Repatriating a Found Zuni War God Plank

I purchased this carved wooden plank about 1.5 years ago out of a West coast auction.  I had no idea what it was, but could tell right away that it had a lot of energy in it – the shape, the condition of the wood, the old age – it all intrigued me.  Measuring 38” long and 6” at the widest, this plank had three cut outs; a cross, a circle and a crescent.  I loved the simplicity of that. The top was finished with a stepped kiva like design, often found on the top of Pueblo cradleboards.  Each step in this kiva has a hole in it, for something to be held, perhaps a feather?  I was the high bidder with a total cost of $1363 including auction premium and shipping. I wasn’t the only one interested.

 

 

I was not interested in getting this to sell, but instead to have, as a powerful object to behold.  How could I sell something like this? I did, however, bring it to my gallery, hiding it behind my counter to show to those more knowledgeable than I. I needed help in figuring out what this was.

Zuni War God Ceremony

Within a couple weeks the riddle was solved. Two separate visitors happened in and I asked them if I could show them something very interesting for information only, and that the item was not for sale.  In bringing the plank out, I got an immediate reaction.  “Oh my God” was the emphatic expression.  Where did you get that?  Do you know what that is? You shouldn’t have that, be careful with it, hide it, take it away…

 

What I had found was an item related to the Zuni war God ritual, a ritual I still don’t understand, and likely no one does other than those within the tribe.  I do know that at the end of this ritual, which occurred up on a mountain adjacent to a cave opening, this plank, along with other carved elements, particularly the War God itself, were meant to be left behind to degrade back into the earth. This plank must have been taken by someone trespassing, sometime in the late 19th to early 20th century, where it was scuttled off and sold.  It was likely kept privately until it showed up at the auction and I fell for its spell.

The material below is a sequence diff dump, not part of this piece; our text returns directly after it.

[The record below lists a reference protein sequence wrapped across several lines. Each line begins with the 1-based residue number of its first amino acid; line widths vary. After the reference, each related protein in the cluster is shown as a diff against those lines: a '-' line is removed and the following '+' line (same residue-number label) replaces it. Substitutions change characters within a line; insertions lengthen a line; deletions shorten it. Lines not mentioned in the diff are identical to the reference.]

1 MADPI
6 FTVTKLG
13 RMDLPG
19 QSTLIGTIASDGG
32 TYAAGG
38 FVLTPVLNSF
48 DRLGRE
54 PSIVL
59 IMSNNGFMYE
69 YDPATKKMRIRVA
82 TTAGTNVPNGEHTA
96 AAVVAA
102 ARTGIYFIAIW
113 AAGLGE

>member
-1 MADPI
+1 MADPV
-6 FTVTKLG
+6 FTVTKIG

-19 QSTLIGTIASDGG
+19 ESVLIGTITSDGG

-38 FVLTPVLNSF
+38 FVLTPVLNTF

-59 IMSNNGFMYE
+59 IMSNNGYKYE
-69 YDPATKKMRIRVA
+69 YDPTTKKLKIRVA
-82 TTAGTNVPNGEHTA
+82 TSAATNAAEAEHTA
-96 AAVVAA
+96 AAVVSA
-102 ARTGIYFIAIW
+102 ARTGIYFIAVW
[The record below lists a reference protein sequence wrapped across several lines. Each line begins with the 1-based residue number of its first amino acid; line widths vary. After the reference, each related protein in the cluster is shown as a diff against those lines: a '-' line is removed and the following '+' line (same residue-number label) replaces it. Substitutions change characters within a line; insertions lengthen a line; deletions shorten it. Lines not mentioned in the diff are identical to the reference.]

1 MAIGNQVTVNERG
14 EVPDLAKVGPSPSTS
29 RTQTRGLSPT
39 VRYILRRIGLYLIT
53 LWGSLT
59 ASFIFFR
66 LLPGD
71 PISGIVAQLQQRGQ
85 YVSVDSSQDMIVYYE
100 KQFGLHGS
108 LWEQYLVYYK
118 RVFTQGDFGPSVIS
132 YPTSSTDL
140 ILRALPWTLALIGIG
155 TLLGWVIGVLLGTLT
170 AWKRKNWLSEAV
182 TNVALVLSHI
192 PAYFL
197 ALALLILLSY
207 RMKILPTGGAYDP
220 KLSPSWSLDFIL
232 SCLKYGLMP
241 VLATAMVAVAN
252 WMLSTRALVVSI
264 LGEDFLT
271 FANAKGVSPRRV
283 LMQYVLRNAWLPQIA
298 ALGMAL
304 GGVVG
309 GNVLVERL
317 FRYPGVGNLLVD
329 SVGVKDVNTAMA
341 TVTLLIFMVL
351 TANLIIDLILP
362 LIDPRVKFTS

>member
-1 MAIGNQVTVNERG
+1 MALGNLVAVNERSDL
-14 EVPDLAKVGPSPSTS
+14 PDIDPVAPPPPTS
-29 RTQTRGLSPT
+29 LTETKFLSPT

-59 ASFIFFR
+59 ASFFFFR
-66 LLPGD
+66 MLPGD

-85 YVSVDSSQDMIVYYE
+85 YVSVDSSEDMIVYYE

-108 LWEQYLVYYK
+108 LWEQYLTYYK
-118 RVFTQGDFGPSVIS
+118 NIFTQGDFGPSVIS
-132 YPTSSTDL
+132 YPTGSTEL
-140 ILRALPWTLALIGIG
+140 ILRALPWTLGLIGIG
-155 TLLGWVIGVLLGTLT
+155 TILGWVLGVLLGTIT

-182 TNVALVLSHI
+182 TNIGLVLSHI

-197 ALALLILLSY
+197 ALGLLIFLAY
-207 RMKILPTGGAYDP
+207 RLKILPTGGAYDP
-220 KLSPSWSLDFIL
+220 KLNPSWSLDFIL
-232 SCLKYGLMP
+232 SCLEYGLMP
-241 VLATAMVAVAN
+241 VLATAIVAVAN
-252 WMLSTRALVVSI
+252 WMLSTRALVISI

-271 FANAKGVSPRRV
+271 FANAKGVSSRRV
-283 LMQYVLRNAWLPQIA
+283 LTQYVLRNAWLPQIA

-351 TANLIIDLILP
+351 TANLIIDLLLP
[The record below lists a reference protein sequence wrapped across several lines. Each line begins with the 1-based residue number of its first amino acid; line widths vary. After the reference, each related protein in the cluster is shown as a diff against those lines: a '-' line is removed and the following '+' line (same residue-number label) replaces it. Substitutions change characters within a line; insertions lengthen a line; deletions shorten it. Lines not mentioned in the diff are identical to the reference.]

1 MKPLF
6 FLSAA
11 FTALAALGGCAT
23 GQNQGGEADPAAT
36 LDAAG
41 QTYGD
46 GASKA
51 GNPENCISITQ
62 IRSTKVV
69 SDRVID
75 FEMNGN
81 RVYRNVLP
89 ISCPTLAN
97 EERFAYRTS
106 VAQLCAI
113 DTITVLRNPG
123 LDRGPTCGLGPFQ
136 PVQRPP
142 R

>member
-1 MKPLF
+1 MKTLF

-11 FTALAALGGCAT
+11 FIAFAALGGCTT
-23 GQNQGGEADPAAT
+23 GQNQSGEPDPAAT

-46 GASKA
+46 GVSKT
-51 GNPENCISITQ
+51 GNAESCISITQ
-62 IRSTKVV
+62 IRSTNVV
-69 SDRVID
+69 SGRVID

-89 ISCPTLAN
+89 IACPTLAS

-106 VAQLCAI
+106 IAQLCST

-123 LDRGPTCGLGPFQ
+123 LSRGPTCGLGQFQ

Robert Gallegos, Repatriating and ATADA

Robert Gallegos, a collector, a dealer and a past president of ATADA, was the man I decided to contact for help in figuring out what to do with this sensitive item.  He created the ATADA Voluntary Return Program through which they try to return objects they feel have strong cultural/ritual identity. Follow this link to the ATADA website where one goes to return items: https://atada.org/voluntary-returns for more information.

While I had the strong desire to keep it to myself, I knew that I would not be able to. After all, one of the main reasons why I am here with this gallery is to create discourse over the elements discovered, to share their palpable mysteries, their curious designs, their sense of energy well beyond most other regular things.  While I was sensitive to the energy of this object, it felt too selfish to hide it for my own private experience. We are social creatures.  And, above all, the tribe needs to have this back to fulfill their own path in continuity. There was no way I could keep this object a secret.  I had to let it out, which I knew meant I had to let it go.

I spoke with Robert, passed on photos and waited for his reply.  It took a long time, months in fact, for me to get the word back that yes, the Zuni tribe had confirmed that this was their object, and they would like to have it back to complete its journey, its journey back home to the earth.   I feel happy that I was sensitive to the energy of this carved shrine, and I am proud that I am able to help get its stored energy back to where it belongs.

Letting Go

I don’t get to keep it, but then we really don’t get to keep anything. Getting philosophical, it all passes us by, as we pass by ourselves and join the shrine as we too fall back into the earth.  It’s remembering this bigger picture that helps me come to my senses, and to let go.  Funny thing is, I’ve discovered that when I let go of powerful things, something else new and intriguing always seems to come along to fill the space.

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